298

Early Primary Invasion Scientists  

ERIC Educational Resources Information Center

"We really need to get the government involved," said one student, holding his graph up to USDA scientist Steve Seefeldt. Dr. Steve studies methods to control "invasive" plants, plants that have been introduced to an area by humans and have potential to spread rapidly and negatively affect ecosystems. The first grader and his classmates had become…

Spellman, Katie V.; Villano, Christine P.

2011-01-01

299

Developing Scientists' "Soft" Skills  

NASA Astrophysics Data System (ADS)

A great deal of professional advice directed at undergraduates, graduate students, postdoctoral fellows, and even early-career scientists focuses on technical skills necessary to succeed in a complex work environment in which problems transcend disciplinary boundaries. Collaborative research approaches are emphasized, as are cross-training and gaining nonacademic experiences [Moslemi et al., 2009].

Gordon, Wendy

2014-02-01

300

Early Primary Invasion Scientists  

NSDL National Science Digital Library

"We really need to get the government involved," said one student, holding his graph up to USDA scientist Steve Seefeldt. Dr. Steve studies methods to control invasive plants, plants that have been introduced to an area by humans and have potenti

Christine P. Villano

2011-01-01

301

Scientists on Biodiversity  

NSDL National Science Digital Library

Produced by the Center for Biodiversity and Conservation, this book is a collection of essays by leading scientists and researchers in the field of biodiversity. Topics include the importance of biodiversity, extinctions, threats to biodiversity, and strategies and solutions. Introduction by Michael J. Novacek. Can be ordered free of charge in multiple copies.

302

Bringing Scientists to Life  

ERIC Educational Resources Information Center

In this article, the author describes how he brings scientists to life when he visits schools. Having retired from teaching Drama and Theatre Studies in Liverpool for more than thirty years, the author set up his one-man Theatre-in-Education company, Blindseer Productions, and now takes his portrayals of Darwin, Galileo and Einstein to schools…

Casey, Peter

2010-01-01

303

Naked Scientists Podcast  

NSDL National Science Digital Library

The Naked Scientists are "a media-savvy group of physicians and researchers from Cambridge University who use radio, live lectures, and the Internet to strip science down to its bare essentials, and promote it to the general public." They have a weekly radio program on BBC radio and this is available via a weekly podcast as well. Visitors to this site can learn more about the Naked Scientists as well as subscribe to their podcasts which include: Naked Scientists Podcast (and an enhanced version with images), Ask the Naked Scientists, and Question of the week. Subscriptions are available via iTunes, Yahoo, or Google or they can be downloaded as MP3 or MP4 from the site. Recent topics have included: Flu and Viruses; Combating Climate Change; and Memory and Learning. Anybody with a desire to learn about science in an accessible and entertaining way will find these podcasts useful. These podcasts could also be used in a classroom or for homework - as a way to integrate technology and fundamentals.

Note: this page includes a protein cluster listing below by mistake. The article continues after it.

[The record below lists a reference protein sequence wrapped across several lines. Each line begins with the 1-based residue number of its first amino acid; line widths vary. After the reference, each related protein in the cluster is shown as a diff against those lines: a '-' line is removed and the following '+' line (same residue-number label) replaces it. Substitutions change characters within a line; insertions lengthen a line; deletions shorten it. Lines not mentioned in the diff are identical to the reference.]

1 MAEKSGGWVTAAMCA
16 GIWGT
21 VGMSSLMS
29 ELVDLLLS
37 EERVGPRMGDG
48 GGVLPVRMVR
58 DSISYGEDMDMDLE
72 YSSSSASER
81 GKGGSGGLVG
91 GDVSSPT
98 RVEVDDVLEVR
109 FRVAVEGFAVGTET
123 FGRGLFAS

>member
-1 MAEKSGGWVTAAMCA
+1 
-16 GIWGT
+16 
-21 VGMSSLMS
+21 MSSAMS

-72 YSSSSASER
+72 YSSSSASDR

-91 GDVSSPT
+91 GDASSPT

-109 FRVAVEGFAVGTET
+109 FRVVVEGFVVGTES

2008-02-14

304

Today's Authors, Tomorrow's Scientists  

ERIC Educational Resources Information Center

Although not all teachers can invite scientists into classrooms on a regular basis, they can invite them into their students' worlds through literature. Here the author shares how she used the nonfiction selection, "Science to the Rescue" (Markle 1994), as an opportunity for students to investigate socially significant problems and empower them to…

Porter, Diana

2009-01-01

305

Doctoral Scientists in Oceanography.  

ERIC Educational Resources Information Center

The purpose of this report was to classify and count doctoral scientists in the United States trained in oceanography and/or working in oceanography. Existing data from three sources (National Research Council's "Survey of Earned Doctorates," and "Survey of Doctorate Recipients," and the Ocean Sciences Board's "U.S. Directory of Marine…

National Academy of Sciences-National Research Council, Washington, DC. Assembly of Mathematical and Physical Sciences.

306

Nurturing the Child Scientist  

ERIC Educational Resources Information Center

The natural world fascinates young children. Treasured leaves, shells, stones, and twigs always find their way into the kindergarten classroom. A kindergarten study of collections channels and deepens children's innate impulse to explore and collect. It also lays the foundation for understanding how scientists approach the study of objects in…

Rodgers, Lisa; Basca, Belinda

2011-01-01

307

NASA/DoD Aerospace Knowledge Diffusion Research Project: Report 43: The Technical Communication Practices of U.S. Aerospace Engineers and Scientists: Results of the Phase 1 Mail Survey -- Manufacturing and Production Perspective  

NASA Technical Reports Server (NTRS)